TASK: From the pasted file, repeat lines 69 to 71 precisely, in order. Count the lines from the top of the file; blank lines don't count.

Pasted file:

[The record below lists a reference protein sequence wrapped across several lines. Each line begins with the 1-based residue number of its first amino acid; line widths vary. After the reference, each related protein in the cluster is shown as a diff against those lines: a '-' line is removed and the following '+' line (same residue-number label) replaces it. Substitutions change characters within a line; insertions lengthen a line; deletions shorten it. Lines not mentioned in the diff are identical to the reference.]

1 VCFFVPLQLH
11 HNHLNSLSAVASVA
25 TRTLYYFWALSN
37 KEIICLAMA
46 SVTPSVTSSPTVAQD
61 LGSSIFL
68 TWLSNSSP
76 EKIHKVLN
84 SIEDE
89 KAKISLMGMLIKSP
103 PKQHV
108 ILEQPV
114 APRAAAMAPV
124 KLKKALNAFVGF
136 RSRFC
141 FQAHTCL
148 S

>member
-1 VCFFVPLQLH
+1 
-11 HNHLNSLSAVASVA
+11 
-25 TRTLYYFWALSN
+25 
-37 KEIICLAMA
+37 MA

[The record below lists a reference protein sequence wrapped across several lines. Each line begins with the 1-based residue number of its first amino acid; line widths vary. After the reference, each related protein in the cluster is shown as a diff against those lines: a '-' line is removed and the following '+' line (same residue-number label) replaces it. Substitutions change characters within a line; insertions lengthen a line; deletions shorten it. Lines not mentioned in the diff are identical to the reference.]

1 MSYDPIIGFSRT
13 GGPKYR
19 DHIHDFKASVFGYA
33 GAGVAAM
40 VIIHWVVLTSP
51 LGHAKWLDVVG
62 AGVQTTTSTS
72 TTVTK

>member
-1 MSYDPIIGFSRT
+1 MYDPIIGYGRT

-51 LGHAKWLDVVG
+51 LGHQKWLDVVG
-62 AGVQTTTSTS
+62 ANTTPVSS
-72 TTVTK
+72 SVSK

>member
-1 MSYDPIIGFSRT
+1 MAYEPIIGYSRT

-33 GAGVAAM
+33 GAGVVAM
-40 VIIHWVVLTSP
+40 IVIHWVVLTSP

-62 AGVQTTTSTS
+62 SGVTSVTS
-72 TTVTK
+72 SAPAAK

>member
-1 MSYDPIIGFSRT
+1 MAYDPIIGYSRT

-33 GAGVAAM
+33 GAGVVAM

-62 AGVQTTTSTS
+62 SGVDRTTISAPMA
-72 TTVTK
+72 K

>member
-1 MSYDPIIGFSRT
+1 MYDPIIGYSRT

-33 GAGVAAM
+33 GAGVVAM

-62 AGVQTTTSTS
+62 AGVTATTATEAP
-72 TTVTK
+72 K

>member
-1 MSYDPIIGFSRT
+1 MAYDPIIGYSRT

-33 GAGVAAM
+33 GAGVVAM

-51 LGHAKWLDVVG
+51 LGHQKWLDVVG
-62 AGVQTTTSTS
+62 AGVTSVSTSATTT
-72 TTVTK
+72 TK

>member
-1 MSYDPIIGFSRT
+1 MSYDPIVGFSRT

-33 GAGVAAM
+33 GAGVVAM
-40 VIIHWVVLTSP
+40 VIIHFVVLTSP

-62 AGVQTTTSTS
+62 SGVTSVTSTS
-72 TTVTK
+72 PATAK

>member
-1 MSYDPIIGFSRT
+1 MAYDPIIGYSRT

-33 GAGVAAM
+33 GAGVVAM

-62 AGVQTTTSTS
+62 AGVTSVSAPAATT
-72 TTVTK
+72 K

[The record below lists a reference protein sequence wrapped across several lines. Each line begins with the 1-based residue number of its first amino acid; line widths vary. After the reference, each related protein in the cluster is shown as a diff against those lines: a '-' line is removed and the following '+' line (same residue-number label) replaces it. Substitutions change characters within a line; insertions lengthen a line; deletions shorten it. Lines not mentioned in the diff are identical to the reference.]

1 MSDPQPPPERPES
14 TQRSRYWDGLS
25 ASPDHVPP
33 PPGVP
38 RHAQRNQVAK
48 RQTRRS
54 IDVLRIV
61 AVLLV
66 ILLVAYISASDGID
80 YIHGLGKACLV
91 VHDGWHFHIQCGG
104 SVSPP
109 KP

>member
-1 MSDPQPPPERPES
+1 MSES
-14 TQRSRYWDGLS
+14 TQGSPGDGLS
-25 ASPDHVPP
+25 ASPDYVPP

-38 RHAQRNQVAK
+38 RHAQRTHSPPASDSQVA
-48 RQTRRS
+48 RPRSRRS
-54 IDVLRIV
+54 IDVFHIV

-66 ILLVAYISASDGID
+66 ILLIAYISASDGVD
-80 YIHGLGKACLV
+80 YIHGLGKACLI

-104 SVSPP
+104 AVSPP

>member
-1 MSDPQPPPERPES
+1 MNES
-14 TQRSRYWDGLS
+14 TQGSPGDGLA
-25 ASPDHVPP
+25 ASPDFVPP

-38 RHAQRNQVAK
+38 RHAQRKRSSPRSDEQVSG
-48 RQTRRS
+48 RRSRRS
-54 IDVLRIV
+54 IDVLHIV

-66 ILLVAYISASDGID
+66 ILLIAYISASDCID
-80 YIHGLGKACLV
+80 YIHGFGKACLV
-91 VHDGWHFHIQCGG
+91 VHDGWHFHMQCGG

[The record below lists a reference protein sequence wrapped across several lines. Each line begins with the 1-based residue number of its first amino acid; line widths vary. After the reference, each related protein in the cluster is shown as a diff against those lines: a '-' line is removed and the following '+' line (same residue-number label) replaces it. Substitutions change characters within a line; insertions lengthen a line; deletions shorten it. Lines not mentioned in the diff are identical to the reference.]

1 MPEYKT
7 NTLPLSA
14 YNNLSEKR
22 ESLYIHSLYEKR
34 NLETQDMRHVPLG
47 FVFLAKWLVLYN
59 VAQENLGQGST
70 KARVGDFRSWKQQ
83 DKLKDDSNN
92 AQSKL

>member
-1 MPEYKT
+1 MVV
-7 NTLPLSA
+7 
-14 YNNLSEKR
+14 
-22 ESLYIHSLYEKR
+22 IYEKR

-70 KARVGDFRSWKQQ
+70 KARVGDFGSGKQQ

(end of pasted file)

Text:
-33 GAGVAAM
+33 GAGVVAM

-62 AGVQTTTSTS